The Biden administration’s controversial move to forgive $6 billion in federal student debt by settling a class action lawsuit has drawn the scrutiny of two congressional committees. The lawmakers question the legality of the settlement and whether a top Department of Education (DOE) official involved had a conflict of interest in the case.

Meanwhile, 20 state attorneys general recently filed a brief supporting an appeal by schools seeking to overturn a judge’s approval of the Sweet settlement. “The executive branch does not have unlimited policymaking power, nor an unlimited bank account to forgive student loan debt. The executive branch cannot extend its authority as it sees fit,” the attorneys general wrote.

Sweet v. Cardona, filed in 2019, alleged the Trump administration’s DOE was unlawfully delaying the resolution of forgiveness claims filed by federal student loan borrowers under the department’s Borrower’s Defense to Repayment (BDR) program.

“The House Oversight and Education Committees have recognized the importance of this case and are now rightly investigating the Department of Education’s overreach of its authority,” said Jesse Panuccio of Boies Schiller Flexner, which represents Everglades College, one of several schools that appealed the Sweet settlement. “We believe strongly in the merits of our argument and that we will ultimately prevail.”

House Oversight and Accountability Committee Chairman James Comer (R-Ky.) and Committee on Education and the Workforce Chairwoman Virginia Foxx (R-N.C.) wrote to Sec. of Education Miguel Cardona announcing their investigation. They called the department’s position in the Sweet v. Cardona class action suit “very concerning” and said the deal might constitute a “legally dubious” effort to use the courts to achieve President Joe Biden’s promise to cancel federal student debt.

The letter also expressed concern about coordination between the Biden DOE and plaintiffs “to engineer a mutually desired outcome at the expense of taxpayers and institutions of higher education.” Those eyebrows were raised by the central role in the Sweet settlement played by DOE Deputy General Counsel for Post Secondary Education Toby Merrill. Before joining the Biden administration, Merrill founded the legal advocacy group that filed the original Sweet class action, Harvard’s Project on Predatory Student Lending (PPSL).

PPSL has ties to the former Obama administration DOE officials who created the BDR policy. The initiative is designed to provide recourse for student borrowers who can demonstrate that their school misled them or otherwise violated applicable laws and regulations.

The Biden administration, which has made federal student debt forgiveness a central tenet of its domestic policy, agreed in June 2022 to settle Sweet with the unquestioned acceptance of 200,000 pending BDR claims. The Sweet plaintiffs and the Biden DOE reached the deal in secret. In a break from the Obama-era BDR policy, the proprietary schools alleged to have misled students were not allowed to present a defense. In fact, the 151 schools listed in the settlement were notified of the agreement just one day before its announcement.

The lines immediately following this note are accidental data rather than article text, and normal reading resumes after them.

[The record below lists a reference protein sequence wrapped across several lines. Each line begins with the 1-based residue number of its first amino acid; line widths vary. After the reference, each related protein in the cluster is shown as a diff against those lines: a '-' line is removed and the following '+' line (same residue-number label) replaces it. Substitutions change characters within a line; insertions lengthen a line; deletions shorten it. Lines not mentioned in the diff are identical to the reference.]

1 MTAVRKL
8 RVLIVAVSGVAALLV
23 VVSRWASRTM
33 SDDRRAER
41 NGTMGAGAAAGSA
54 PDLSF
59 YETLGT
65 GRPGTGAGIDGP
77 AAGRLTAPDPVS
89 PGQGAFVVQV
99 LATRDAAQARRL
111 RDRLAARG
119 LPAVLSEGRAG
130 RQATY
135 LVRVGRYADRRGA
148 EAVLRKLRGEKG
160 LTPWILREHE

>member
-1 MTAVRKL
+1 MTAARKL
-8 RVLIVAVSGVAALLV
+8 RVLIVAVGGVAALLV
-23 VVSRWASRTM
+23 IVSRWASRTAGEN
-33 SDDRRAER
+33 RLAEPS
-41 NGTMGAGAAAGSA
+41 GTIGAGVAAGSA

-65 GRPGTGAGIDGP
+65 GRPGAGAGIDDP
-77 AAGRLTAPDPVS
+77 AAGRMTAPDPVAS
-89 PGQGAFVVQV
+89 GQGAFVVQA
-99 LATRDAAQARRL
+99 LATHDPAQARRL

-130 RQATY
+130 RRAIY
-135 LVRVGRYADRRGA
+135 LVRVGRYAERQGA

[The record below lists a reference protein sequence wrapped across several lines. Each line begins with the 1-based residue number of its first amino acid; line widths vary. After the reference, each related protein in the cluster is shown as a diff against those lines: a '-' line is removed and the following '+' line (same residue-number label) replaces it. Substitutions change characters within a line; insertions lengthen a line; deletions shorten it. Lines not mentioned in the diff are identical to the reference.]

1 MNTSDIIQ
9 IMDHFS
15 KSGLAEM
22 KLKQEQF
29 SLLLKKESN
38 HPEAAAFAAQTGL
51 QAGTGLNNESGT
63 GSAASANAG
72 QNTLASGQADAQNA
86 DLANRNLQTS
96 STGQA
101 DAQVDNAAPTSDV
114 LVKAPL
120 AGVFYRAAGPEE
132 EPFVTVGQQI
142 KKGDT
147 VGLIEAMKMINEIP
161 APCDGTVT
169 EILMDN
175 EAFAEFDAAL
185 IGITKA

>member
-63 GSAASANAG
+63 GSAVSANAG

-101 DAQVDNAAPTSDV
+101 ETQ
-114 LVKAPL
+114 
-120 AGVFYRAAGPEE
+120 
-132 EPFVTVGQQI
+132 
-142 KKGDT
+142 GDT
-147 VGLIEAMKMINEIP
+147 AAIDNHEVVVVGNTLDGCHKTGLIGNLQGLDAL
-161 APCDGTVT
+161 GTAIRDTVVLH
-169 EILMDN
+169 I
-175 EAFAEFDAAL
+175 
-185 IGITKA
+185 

In January, Lincoln Educational Services Corp., American National University, and Everglades College, Inc., all of whom appeared on the settlement agreement’s list of 151 schools, appealed the approval of the deal, which was granted by U.S. District Judge William Alsup of the 9th Circuit Court (Northern California). The schools also asked for a delay of the $6 billion taxpayer payout until their appeal is resolved. The plaintiffs argue the settlement has damaged their reputations and that mass approval of BDR claims denies schools the right to defend themselves. In February, Judge Alsup denied the request for a payout delay but allowed the appeal to go forward.

As a first step in the inquiry, the Oversight and Education committees have requested numerous documents from the DOE, including all communications between the White House and DOE about the Sweet settlement and all ethics documents related to Merrill and other DOE staffers who worked in the Sweet settlement.

Nicholas Kent, Chief Policy Officer with the Career Education Colleges and Universities (CECU) organization says the original settlement was unfair to the entire for-profit education industry.

“The Biden administration entered into an unlawful settlement to discharge $6 billion for approximately 200,000 borrowers that branded 150 institutions with some sort of scarlet letter without providing the due process those schools are entitled to under the Department of Education’s own regulations,” Kent said. “We are pleased that both members of Congress and the Ninth Circuit Court of Appeals are closely examining this improper action, especially since the administration continues to stonewall attempts by outside entities to get answers to basic questions.”

In their amicus brief filed last month in the United States Court of Appeals for the Ninth Circuit, the state attorneys general argue DOE’s Sweet settlement constitutes an improper “strategic surrender” that allowed the executive branch to act beyond its authority and without the Constitutionally-required Congressional engagement.

According to the brief, “[W]hen the executive branch attempts to gain new power through a settlement, courts can either refuse to approve the settlement (which is what the District Court should have done in this case) or else vacate the settlement on appeal (which is what this Court, and the Supreme Court if necessary, should do in this case).”

The brief was filed by the attorneys general of Ohio, Alabama, Alaska, Arkansas, Florida, Georgia, Idaho, Indiana, Kansas, Kentucky, Louisiana, Mississippi, Montana, North Dakota, Oklahoma, South Carolina, Texas, Utah, West Virginia, and Wyoming.